(Adds share price, comments from Union Pacific executives)
By Eric M. Johnson
Jan 25 (Reuters) - Shares in No. 1 U.S. railroad Union Pacific Corp slid about 5 percent on Thursday as the company reported worsening operating and efficiency measures but said a strengthening economy should fuel stronger freight volumes in 2018.
The Omaha, Nebraska-based company said its quarterly operating ratio, a closely watched measure of operating expenses as a percentage of revenue, increased 0.6 points to 62.6 percent compared with the same period last year.
A lower operating ratio means more efficiency and higher profitability.
Union Pacific’s operating ratio was hit by a $2.03 per gallon average quarterly diesel fuel price, 23 percent higher than in the year-ago period.
Higher fuel costs and wage and benefits inflation - despite a slight reduction in workforce - pushed quarterly operating expenses higher by 6 percent, the railroad said. Train velocity dropped 5 percent to 25.1 miles per hour versus 26.5 in the year-ago period.
Though Union Pacific reported a rise in quarterly profit, one analyst on its conference call pointed to underwhelming growth in freight volumes on its network, which spans the western two-thirds of the United States.
“We are not satisfied with this performance,” Union Pacific Chief Operating Officer Cameron Scott said on the call.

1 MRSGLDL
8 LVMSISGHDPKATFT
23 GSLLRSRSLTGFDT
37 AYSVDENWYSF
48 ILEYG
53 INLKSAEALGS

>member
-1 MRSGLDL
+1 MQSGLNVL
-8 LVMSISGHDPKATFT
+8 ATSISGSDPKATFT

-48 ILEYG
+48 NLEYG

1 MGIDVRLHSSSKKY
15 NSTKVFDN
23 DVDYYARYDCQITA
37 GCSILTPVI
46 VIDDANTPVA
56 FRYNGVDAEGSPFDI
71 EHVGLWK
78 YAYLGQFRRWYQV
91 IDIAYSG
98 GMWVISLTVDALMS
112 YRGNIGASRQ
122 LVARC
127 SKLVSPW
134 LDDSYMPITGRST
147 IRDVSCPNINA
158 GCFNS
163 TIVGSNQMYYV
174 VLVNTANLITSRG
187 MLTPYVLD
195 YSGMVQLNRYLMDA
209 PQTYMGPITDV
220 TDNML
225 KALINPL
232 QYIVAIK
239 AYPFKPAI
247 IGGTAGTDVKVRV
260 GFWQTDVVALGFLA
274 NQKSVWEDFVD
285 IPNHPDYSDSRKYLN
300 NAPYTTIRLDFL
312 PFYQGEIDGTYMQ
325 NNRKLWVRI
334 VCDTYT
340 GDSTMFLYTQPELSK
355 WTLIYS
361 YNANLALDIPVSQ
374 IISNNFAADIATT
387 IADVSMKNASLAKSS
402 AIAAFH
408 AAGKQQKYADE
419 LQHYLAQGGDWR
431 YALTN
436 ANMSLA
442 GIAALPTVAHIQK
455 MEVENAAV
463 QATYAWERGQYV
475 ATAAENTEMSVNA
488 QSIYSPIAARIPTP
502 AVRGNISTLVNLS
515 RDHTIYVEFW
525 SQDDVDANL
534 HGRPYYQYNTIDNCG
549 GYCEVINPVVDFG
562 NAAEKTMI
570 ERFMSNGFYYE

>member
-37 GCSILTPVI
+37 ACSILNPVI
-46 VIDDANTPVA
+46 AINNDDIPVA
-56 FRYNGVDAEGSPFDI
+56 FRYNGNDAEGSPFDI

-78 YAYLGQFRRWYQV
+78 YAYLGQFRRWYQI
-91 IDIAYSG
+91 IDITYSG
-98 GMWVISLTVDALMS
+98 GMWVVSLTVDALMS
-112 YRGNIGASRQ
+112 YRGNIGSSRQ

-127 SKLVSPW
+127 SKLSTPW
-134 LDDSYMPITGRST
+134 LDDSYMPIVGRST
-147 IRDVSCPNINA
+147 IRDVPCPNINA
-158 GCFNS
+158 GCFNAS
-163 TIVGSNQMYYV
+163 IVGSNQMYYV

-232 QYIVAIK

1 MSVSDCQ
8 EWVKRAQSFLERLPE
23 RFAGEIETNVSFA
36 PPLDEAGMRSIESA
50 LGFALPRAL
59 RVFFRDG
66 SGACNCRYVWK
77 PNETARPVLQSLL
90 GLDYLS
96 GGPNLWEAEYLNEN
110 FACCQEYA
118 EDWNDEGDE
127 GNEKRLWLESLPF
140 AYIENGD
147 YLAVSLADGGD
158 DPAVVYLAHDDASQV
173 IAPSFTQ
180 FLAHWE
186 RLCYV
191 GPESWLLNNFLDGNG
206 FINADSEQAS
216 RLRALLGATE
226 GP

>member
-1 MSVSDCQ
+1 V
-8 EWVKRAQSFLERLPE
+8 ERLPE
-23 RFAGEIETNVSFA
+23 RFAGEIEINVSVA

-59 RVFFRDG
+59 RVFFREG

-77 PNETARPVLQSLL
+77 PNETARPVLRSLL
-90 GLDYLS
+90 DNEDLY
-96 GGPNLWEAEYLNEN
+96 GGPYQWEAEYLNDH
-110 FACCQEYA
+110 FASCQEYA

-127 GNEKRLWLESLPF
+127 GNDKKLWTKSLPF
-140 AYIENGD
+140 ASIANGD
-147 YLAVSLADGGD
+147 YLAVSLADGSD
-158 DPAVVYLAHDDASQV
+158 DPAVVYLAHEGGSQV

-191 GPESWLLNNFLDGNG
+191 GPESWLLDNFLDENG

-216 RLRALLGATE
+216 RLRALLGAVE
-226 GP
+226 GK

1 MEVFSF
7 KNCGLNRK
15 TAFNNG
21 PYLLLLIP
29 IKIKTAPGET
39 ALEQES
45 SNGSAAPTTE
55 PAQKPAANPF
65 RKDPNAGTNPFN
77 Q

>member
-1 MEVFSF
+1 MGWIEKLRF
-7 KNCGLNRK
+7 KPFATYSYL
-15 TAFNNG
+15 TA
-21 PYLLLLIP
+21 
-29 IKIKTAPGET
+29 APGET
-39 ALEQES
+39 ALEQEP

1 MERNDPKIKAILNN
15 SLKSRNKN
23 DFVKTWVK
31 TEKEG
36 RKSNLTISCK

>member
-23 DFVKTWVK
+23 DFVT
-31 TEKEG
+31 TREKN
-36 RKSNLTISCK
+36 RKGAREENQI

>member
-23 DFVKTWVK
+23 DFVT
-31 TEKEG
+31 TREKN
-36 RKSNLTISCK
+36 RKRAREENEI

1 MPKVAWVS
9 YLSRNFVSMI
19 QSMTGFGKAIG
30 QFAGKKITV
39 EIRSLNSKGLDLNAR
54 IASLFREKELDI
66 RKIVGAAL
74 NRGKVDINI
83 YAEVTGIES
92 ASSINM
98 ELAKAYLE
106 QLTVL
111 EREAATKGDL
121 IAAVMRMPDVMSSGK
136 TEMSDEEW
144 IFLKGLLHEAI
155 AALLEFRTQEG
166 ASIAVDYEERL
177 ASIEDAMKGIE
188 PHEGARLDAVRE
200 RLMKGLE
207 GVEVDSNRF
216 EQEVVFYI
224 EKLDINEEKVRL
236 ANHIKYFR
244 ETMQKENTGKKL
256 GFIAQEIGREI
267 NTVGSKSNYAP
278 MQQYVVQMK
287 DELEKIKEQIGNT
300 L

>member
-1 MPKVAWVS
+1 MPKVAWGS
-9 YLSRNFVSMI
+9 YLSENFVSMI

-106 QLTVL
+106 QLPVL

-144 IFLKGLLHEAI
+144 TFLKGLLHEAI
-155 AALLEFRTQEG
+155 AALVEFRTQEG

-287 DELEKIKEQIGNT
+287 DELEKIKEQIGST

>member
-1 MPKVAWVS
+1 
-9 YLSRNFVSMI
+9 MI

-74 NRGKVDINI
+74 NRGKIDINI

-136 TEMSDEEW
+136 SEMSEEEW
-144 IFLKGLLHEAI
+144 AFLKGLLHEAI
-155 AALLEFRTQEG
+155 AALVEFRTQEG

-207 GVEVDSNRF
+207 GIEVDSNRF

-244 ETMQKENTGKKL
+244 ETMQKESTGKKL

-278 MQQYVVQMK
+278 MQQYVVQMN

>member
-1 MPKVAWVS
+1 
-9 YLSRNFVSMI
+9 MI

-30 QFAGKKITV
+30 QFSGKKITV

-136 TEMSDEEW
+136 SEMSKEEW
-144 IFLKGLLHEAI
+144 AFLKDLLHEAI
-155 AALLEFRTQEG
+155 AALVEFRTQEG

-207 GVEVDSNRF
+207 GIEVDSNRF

Shares in the railroad fell about 5 percent in early trading.
The railroad said it would invest roughly $3.3 billion in 2018 on infrastructure upgrades and equipment purchases, including building a new railyard in Texas. Other railroads are cutting costs, with third-ranked CSX Corp shutting multiple yards in the eastern United States.
Chief Executive Officer Lance Fritz said a stronger economy and pricing would fuel freight volume growth in 2018.
Edward Jones analyst Daniel Sherman expressed confidence Union Pacific could deliver on its promise of reducing its operating ratio to 60 percent on a full-year basis by 2019.
“Union Pacific’s underlying business performed fairly well in the fourth quarter, with solid pricing of its service and reasonably good control of its underlying costs,” Sherman said.
Union Pacific, one of the biggest beneficiaries of the changes to U.S. tax law, should see its effective tax rate fall from 38 percent in 2017 to 21 percent in 2018, raising net income by roughly 20 percent per year, Sherman said.
Reporting by Eric M. Johnson in Seattle; Editing by Clive McKeef and Andrew Hay